Kluwe falls into this last category, though to hear him tell it, he stumbled into punting. His childhood was defined by Ray Bradbury, not Ray Guy. Growing up in Southern California, he discovered a gift for speed-reading—about 15 seconds per page, he says—and put it to use tearing through sci-fi and fantasy tomes. That is, when he wasn't playing video games, acing advanced math classes and mastering the violin.
"He read the entire Chronicles of Narnia series when he was four and we said, 'O.K., we're going to have keep him from getting bored,'" says his father, Ron Kluwe, a project manager for a startup energy company. "Chris was always encouraged to explore his passions."
One of the passions Kluwe explored early on was athletics, and the boy (who would grow to stand 6'4") took to kicking a ball. Bolstered by his 1490 SAT score, Kluwe was recruited by Harvard but chose nearby UCLA instead, where he set several Bruins punting records, including total yards in a season (3,908). He signed with Minnesota in 2005 as an undrafted free agent. Eight seasons later he is still not a man defined by his job.
"Football is fun, and I like being able to do something well," he says. "I enjoy being with teammates, I enjoy the paycheck, obviously. [He'll make at least $1.3 million from Minnesota this year.] But once this chapter is done, I'll be on to something else. I'm not into watching the sport or the mystique and glamour." He's not kidding. A few years ago, for fun, Ron quizzed his son: Name all of the teams in the NFC. "I think he got 14 out of 16," Ron recalls. And this is the same guy who last month correctly answered a radio trivia question about the roles of hydrogen and methane during colonoscopy procedures.
Not surprisingly, Kluwe is deeply interested in the physics of punting. "It's a simple act, but there are a lot of complex parts," he says. "If I shank a ball off the side of my foot, is it because I dropped the ball too far off my body? I stepped too long with my second step? I let it come inside? I usually aim for the numbers on the right side of the field. That gives an angle where, if you hit the ball correctly, it will land on or outside the numbers and spin to the right."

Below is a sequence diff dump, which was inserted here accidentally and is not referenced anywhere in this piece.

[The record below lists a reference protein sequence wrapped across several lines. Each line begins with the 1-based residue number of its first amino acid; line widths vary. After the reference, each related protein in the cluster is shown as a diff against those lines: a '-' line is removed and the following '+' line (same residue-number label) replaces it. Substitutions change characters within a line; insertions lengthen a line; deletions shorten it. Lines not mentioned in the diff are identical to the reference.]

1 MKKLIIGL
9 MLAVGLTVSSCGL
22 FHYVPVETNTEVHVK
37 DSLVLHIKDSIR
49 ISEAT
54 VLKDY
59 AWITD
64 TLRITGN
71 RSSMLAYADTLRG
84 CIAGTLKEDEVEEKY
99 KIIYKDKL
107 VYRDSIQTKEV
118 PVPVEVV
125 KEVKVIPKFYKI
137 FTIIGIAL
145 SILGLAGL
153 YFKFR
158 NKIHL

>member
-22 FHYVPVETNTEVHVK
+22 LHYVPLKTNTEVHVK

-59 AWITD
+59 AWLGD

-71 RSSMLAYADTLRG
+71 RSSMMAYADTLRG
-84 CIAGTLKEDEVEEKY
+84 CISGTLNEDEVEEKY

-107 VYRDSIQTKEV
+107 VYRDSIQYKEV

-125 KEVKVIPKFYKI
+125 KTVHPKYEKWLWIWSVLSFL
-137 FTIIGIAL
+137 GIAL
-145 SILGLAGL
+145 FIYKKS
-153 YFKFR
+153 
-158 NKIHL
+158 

He puts that analysis to good use. The Vikings, 4--2 following upsets of the 49ers and the Lions, are one of the NFL's pleasant surprises this season. By Columbus Day, Minnesota had already eclipsed its win total from last year's dismal 3--13 rebuilding campaign. Second-year quarterback Christian Ponder has made quantum strides from that season, his completion percentage of 68.6, trailing only Robert Griffin III. Percy Harvin, leading the NFL with 49 catches, is quietly establishing himself as one of the league's elite receivers. And the secondary has improved dramatically behind veteran cornerback Antoine Winfield and rookie strong safety Harrison Smith. Last season Vikings opponents had a passer rating of 107.6, one of the highest in NFL history; this year it's 85.8.
But the special teams play, punting in particular, deserves praise too, says coach Leslie Frazier. "Chris's personality is ..." And here he slows to choose his word precisely. "Different. But he's steady, and he comes through in the clutch. Be sure to write about the Detroit game."
Sure. In Week 4 against the Lions, Minnesota's offense faced fourth-and-five near midfield, leading 20--13 with just under two minutes remaining. Detroit would get one last chance. But Kluwe's booming punt was downed inside the two-yard line, and 10 plays later the Lions' drive fizzled out at their own 44.
Kluwe waves off praise. "If the punter does the job right, then people don't notice. It's when you screw up, that's when people say, 'Oh, that's the punter.' [Says the guy who has served up three touchdown returns to Devin Hester, including, notably, the career record breaker in 2010.] Better not to get noticed."
In this case that's unlikely. Earlier in his career Kluwe may have been obscured on the Vikings, a franchise with a singular knack for drama and "shenanigans," as Loeffler puts it. Since Kluwe's rookie season in 2005, the team endured the infamous Love Boat episode (kids, get your parents' permission before Googling), the Cirque du Favre, the StarCaps supplements scandal and the (brief) second coming of Randy Moss. "Oh," adds Kluwe, "don't forget the collapsing Metrodome roof." But lately the punter has become a minor celebrity himself.